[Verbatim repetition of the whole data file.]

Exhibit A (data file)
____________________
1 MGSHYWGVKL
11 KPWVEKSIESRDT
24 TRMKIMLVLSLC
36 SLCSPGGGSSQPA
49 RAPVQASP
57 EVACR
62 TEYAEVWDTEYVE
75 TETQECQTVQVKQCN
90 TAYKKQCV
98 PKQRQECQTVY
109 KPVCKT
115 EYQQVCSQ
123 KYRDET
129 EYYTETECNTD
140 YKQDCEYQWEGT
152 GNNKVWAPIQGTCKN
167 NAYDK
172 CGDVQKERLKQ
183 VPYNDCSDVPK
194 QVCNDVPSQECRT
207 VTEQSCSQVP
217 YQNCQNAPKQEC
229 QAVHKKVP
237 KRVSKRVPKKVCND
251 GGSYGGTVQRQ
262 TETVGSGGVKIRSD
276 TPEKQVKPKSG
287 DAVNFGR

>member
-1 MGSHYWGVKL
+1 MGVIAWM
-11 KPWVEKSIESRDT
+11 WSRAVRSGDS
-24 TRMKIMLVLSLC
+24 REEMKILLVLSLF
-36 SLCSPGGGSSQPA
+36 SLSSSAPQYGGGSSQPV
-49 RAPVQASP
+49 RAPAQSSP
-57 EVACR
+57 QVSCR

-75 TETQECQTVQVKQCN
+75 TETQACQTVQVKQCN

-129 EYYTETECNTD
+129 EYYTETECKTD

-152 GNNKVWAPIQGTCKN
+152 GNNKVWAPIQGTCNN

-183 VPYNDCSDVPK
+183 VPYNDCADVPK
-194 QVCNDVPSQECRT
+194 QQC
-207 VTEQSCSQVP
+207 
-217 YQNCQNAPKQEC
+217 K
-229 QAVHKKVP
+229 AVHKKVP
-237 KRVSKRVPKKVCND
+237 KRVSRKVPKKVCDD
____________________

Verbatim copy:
1 MGSHYWGVKL
11 KPWVEKSIESRDT
24 TRMKIMLVLSLC
36 SLCSPGGGSSQPA
49 RAPVQASP
57 EVACR
62 TEYAEVWDTEYVE
75 TETQECQTVQVKQCN
90 TAYKKQCV
98 PKQRQECQTVY
109 KPVCKT
115 EYQQVCSQ
123 KYRDET
129 EYYTETECNTD
140 YKQDCEYQWEGT
152 GNNKVWAPIQGTCKN
167 NAYDK
172 CGDVQKERLKQ
183 VPYNDCSDVPK
194 QVCNDVPSQECRT
207 VTEQSCSQVP
217 YQNCQNAPKQEC
229 QAVHKKVP
237 KRVSKRVPKKVCND
251 GGSYGGTVQRQ
262 TETVGSGGVKIRSD
276 TPEKQVKPKSG
287 DAVNFGR

>member
-1 MGSHYWGVKL
+1 MGVIAWM
-11 KPWVEKSIESRDT
+11 WSRAVRSGDS
-24 TRMKIMLVLSLC
+24 REEMKILLVLSLF
-36 SLCSPGGGSSQPA
+36 SLSSSAPQYGGGSSQPV
-49 RAPVQASP
+49 RAPAQSSP
-57 EVACR
+57 QVSCR

-75 TETQECQTVQVKQCN
+75 TETQACQTVQVKQCN

-129 EYYTETECNTD
+129 EYYTETECKTD

-152 GNNKVWAPIQGTCKN
+152 GNNKVWAPIQGTCNN

-183 VPYNDCSDVPK
+183 VPYNDCADVPK
-194 QVCNDVPSQECRT
+194 QQC
-207 VTEQSCSQVP
+207 
-217 YQNCQNAPKQEC
+217 K
-229 QAVHKKVP
+229 AVHKKVP
-237 KRVSKRVPKKVCND
+237 KRVSRKVPKKVCDD